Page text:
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Therefore, this study proposes a new Graph-Community Enabled (GCE) method to solve the cross-domain career education recommendation problem from a heterogeneous graph mining perspective. The two domains have three different nodes that interact through four types of relationships. Therefore, the recommendation policy is changed to a graph-based random walk policy. Figure 1 shows the integration of two different information sources, education and career, into a heterogeneous network using skills as a bridge. However, there is a difference between job skills and course skills because different vocabularies are used. We use the Infomap algorithm to calculate skill groups, which helps link job and course data. Finally, five meta-pathway features were manually constructed for recommendation based on the appropriate indexed heterogeneous graphs. Ranking predictions are expressed for each feature. After that, using a random walk algorithm, we can deliver courses and job offers that are more tailored to your future career aspirations or intended educational level.
The significance and uniqueness of this research lies in the aggregation and indexing of work and education data through multiple networks and community discovery to achieve cross-domain information recommendations. Experiments were conducted using MOOC and university course data as well as job postings in the IT industry to demonstrate how students/employees can benefit from graph-based data integration. Findings suggest that the strategy is effective in making curriculum recommendations based on predetermined career goals. The proposed method can be used in various educational and professional settings.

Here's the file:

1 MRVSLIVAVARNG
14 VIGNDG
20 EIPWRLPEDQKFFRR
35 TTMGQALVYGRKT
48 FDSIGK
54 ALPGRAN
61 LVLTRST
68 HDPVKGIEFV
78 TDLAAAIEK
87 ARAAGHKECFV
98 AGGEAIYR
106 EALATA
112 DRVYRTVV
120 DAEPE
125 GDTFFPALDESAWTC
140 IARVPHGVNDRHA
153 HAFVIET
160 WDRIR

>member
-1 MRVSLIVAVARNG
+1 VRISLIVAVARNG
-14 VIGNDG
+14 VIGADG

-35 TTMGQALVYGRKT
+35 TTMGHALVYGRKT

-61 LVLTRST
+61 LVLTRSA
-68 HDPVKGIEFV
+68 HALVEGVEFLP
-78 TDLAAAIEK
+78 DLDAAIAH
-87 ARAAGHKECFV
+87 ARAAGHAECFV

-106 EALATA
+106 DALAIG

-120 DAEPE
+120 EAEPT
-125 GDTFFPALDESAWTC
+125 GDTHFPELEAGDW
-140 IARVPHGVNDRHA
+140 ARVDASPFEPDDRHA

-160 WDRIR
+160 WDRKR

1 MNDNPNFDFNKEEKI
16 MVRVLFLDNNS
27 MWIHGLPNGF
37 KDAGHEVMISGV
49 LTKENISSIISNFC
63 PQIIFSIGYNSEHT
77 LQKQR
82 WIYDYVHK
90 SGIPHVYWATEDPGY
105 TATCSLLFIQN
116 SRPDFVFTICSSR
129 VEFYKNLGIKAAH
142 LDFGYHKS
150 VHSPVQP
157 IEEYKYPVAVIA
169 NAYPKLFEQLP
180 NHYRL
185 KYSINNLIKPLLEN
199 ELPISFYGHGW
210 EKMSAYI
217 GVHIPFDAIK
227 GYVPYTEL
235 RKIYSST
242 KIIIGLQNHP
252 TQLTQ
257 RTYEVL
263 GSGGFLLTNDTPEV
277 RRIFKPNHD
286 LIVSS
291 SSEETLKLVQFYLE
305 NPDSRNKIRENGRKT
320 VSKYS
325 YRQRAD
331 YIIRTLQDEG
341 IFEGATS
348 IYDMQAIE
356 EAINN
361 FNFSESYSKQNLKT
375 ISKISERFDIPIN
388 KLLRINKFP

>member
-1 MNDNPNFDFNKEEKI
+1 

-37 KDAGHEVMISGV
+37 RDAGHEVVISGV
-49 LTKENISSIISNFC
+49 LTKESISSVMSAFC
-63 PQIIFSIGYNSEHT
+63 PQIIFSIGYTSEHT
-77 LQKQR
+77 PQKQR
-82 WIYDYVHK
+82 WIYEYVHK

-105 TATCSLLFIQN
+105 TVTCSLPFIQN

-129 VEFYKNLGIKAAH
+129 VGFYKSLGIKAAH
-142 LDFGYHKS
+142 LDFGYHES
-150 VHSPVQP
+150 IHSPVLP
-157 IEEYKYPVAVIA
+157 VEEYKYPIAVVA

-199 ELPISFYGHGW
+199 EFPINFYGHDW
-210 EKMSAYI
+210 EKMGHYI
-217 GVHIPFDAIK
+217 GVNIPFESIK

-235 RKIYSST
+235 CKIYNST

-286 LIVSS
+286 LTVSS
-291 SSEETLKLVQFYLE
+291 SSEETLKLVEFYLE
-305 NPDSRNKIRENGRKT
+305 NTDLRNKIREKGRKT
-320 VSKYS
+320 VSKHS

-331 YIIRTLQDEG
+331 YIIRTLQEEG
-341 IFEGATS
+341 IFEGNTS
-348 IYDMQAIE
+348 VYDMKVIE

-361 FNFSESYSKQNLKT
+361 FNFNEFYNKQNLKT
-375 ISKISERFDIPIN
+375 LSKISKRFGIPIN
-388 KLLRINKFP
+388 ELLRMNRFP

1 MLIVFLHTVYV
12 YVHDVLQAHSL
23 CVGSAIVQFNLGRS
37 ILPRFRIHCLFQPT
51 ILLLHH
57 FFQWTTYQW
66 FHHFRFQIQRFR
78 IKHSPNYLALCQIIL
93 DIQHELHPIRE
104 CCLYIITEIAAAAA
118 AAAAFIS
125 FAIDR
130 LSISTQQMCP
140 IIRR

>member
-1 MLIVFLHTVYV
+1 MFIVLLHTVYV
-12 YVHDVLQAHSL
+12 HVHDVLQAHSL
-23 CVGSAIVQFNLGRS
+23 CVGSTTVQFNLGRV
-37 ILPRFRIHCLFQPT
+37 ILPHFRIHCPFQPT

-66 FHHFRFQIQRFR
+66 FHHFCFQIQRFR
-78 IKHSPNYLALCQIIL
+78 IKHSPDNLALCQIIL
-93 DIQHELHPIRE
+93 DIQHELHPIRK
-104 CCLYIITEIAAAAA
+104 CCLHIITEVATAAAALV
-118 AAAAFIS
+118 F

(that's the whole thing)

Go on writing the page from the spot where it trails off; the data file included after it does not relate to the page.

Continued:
We note that an earlier version of this paper was presented at an international conference  and is available on arXiv (https://arxiv.org/, accessed 11 April 2022) . Our previous conference paper conducted only simple preliminary tests on the course recommendation task and did not fully validate the proposed model. This manuscript aims to improve the connectivity quality of heterogeneous graphs by combining Word2Vec/Bert technology with community detection algorithms to solve the skill gap problem in training and work contexts. In addition, several different meta-tracks have been developed for course and work recommendation tasks according to different types of user application scenarios, using several data (ie, MOOCs added) and several basic methods to analyze and verify effectiveness. of the proposed model for enriching test content. More details are provided in Section 3.
The structure of this paper is as follows: Section 2 reviews the relevant literature; Chapter 3 describes the data collection process and the proposed community-based graphical method; Section 4 discusses the results and provides conclusions and suggestions for future work.
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Recommender systems have been widely used in lesson planning [6, 9, 10]. In most of these studies, courses were recommended to end users based on feedback from other users [ 11 , 12 ], overall user performance [ 13 , 14 ] or similarity of course content [ 15 , 16 ]. For example, Nguyen et al.  used a sequential rule to find the optimal subject pair and grade. Recurrent Neural Networks were used by Morsi and Karipis  to suggest lessons to help students maintain or improve their GPA. In general, training recommendation systems rarely consider the target profession [1, 19].
Similarly, job recommendation systems have attracted much attention from the academic community in recent decades. Some studies have examined job recommendations related to career orientation. Paparrizos et al.  trained machine learning models that use previous job experiences to predict candidates’ next job transitions. Patel et al.  presented a CaPaR or “career path recommendation” framework that explores users’ work experiences using text mining and collaborative filtering methods.